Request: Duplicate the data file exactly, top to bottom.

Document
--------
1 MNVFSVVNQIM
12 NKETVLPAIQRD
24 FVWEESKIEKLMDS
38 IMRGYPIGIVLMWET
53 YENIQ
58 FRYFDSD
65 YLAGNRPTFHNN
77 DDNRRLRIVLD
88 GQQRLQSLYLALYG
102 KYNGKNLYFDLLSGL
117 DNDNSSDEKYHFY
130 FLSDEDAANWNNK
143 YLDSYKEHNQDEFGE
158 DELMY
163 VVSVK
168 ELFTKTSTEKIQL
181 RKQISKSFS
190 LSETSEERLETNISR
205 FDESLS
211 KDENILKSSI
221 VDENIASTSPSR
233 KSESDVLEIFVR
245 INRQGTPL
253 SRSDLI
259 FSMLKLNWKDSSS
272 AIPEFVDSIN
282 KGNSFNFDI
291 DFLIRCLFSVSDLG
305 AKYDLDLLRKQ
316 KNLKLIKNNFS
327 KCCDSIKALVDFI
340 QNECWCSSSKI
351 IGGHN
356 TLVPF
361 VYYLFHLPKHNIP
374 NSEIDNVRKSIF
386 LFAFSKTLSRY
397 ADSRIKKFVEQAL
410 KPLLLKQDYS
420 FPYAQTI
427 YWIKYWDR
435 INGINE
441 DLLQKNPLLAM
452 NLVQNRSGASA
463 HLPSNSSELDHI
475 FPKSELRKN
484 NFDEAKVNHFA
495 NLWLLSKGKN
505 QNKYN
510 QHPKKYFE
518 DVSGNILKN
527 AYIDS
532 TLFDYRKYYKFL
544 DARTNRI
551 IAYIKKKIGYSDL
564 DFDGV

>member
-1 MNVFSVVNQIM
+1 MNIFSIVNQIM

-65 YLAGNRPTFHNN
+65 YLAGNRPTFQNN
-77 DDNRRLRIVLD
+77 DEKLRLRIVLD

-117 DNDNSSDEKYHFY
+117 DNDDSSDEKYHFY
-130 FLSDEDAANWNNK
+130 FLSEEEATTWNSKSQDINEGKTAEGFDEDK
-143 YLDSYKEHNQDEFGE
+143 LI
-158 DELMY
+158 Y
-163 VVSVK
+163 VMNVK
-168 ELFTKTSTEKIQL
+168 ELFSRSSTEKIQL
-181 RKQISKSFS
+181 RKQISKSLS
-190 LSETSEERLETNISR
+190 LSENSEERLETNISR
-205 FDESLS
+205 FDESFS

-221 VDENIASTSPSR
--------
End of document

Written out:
1 MNVFSVVNQIM
12 NKETVLPAIQRD
24 FVWEESKIEKLMDS
38 IMRGYPIGIVLMWET
53 YENIQ
58 FRYFDSD
65 YLAGNRPTFHNN
77 DDNRRLRIVLD
88 GQQRLQSLYLALYG
102 KYNGKNLYFDLLSGL
117 DNDNSSDEKYHFY
130 FLSDEDAANWNNK
143 YLDSYKEHNQDEFGE
158 DELMY
163 VVSVK
168 ELFTKTSTEKIQL
181 RKQISKSFS
190 LSETSEERLETNISR
205 FDESLS
211 KDENILKSSI
221 VDENIASTSPSR
233 KSESDVLEIFVR
245 INRQGTPL
253 SRSDLI
259 FSMLKLNWKDSSS
272 AIPEFVDSIN
282 KGNSFNFDI
291 DFLIRCLFSVSDLG
305 AKYDLDLLRKQ
316 KNLKLIKNNFS
327 KCCDSIKALVDFI
340 QNECWCSSSKI
351 IGGHN
356 TLVPF
361 VYYLFHLPKHNIP
374 NSEIDNVRKSIF
386 LFAFSKTLSRY
397 ADSRIKKFVEQAL
410 KPLLLKQDYS
420 FPYAQTI
427 YWIKYWDR
435 INGINE
441 DLLQKNPLLAM
452 NLVQNRSGASA
463 HLPSNSSELDHI
475 FPKSELRKN
484 NFDEAKVNHFA
495 NLWLLSKGKN
505 QNKYN
510 QHPKKYFE
518 DVSGNILKN
527 AYIDS
532 TLFDYRKYYKFL
544 DARTNRI
551 IAYIKKKIGYSDL
564 DFDGV

>member
-1 MNVFSVVNQIM
+1 MNIFSIVNQIM

-65 YLAGNRPTFHNN
+65 YLAGNRPTFQNN
-77 DDNRRLRIVLD
+77 DEKLRLRIVLD

-117 DNDNSSDEKYHFY
+117 DNDDSSDEKYHFY
-130 FLSDEDAANWNNK
+130 FLSEEEATTWNSKSQDINEGKTAEGFDEDK
-143 YLDSYKEHNQDEFGE
+143 LI
-158 DELMY
+158 Y
-163 VVSVK
+163 VMNVK
-168 ELFTKTSTEKIQL
+168 ELFSRSSTEKIQL
-181 RKQISKSFS
+181 RKQISKSLS
-190 LSETSEERLETNISR
+190 LSENSEERLETNISR
-205 FDESLS
+205 FDESFS

-221 VDENIASTSPSR